Federal Rule of Civil Procedure 8(a) requires that a complaint contain “a short and plain statement of the claim showing that the pleader is entitled to relief.” Fed.R.Civ.P. 8(a)(2). “[A] . . . complaint must contain either direct or inferential allegations respecting all the material elements to sustain a recovery under some viable legal theory.” Scheid v. Fanny Farmer Candy Shops, Inc., 859 F.2d 434, 436 (6th Cir. 1988) (citations and internal quotation marks omitted). “A claim has facial plausibility when the plaintiff pleads factual content that allows the court to draw the reasonable inference that the defendant is liable for the misconduct alleged.” Ashcroft v. Iqbal, 556 U.S. 662, 678 (2009) (citing Bell Atl. Corp. v. Twombly, 550 U.S. 544, 556 (2007)). “A pleading that offers ‘labels and conclusions' or ‘a formulaic recitation of the elements of a cause of action will not do.' Nor does a complaint suffice if it tenders ‘naked assertion[s]' devoid of ‘further factual enhancement.'” Id. (quoting Bell Atl. Corp. v. Twombly, 550 U.S. at 555, 557). Conclusory allegations or bare legal conclusions will not suffice as factual allegations. Followell v. Mills, 317 Fed.Appx. 501, 505 (6th Cir. 2009); Gregory v. Shelby Cty., Tenn., 220 F.3d 433, 446 (6th Cir. 2000) (“[W]e need not accept as true legal conclusions or unwarranted factual inferences.”).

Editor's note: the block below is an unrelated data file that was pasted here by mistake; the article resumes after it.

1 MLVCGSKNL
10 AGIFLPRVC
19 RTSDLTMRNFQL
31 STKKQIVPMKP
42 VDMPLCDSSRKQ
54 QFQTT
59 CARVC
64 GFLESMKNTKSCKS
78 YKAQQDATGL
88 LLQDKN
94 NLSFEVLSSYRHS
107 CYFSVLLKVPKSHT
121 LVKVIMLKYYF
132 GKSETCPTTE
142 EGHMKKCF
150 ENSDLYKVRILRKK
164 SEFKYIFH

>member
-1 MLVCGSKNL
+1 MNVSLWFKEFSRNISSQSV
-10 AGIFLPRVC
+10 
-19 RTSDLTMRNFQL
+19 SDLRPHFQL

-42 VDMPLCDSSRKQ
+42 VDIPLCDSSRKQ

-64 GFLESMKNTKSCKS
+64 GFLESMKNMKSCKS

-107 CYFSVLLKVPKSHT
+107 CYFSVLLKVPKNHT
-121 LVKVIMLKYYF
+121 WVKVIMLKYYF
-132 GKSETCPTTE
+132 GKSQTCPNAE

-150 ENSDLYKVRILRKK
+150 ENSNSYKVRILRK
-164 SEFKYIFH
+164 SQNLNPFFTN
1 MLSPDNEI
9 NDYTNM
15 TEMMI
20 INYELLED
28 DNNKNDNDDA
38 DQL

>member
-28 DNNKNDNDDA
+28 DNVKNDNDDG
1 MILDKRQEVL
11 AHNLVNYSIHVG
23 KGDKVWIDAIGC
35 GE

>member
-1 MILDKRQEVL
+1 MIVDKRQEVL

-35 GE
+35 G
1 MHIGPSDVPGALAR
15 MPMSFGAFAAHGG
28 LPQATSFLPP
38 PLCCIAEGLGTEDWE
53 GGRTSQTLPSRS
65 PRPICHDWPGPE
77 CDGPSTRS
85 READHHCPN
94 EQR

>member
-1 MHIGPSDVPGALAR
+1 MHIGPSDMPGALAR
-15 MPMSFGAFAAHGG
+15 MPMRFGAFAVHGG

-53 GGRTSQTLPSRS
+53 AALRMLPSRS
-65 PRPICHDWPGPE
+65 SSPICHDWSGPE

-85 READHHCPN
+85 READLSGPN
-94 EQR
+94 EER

In the instant case, Plaintiff fails to provide material facts in support of any viable legal theory. Neither the complaint nor the amended complaint contains sufficient factual matter that, if accepted as true, states “‘a claim to relief that is plausible on its face.'” Ashcroft v. Iqbal, 556 U.S. at 678 (quoting Bell Atl. Corp. v. Twombly, 550 U.S. at 570). Plaintiff fails to place Defendants on notice as to any claims against them, Swierkiewicz v. Sorema N.A., 534 U.S. 506, 512 (2002) (indicating that the short and plain statement of a claim must “‘give the defendant fair notice of what the plaintiff's claim is and the grounds upon which it rests'”) (quoting Conley v. Gibson, 355 U.S. 41, 47 (1957), abrogated on other grounds by Bell Atl. Corp. v. Twombly, 550 U.S. 544), and the pleadings are simply too vague and sparse to state a cause of action ...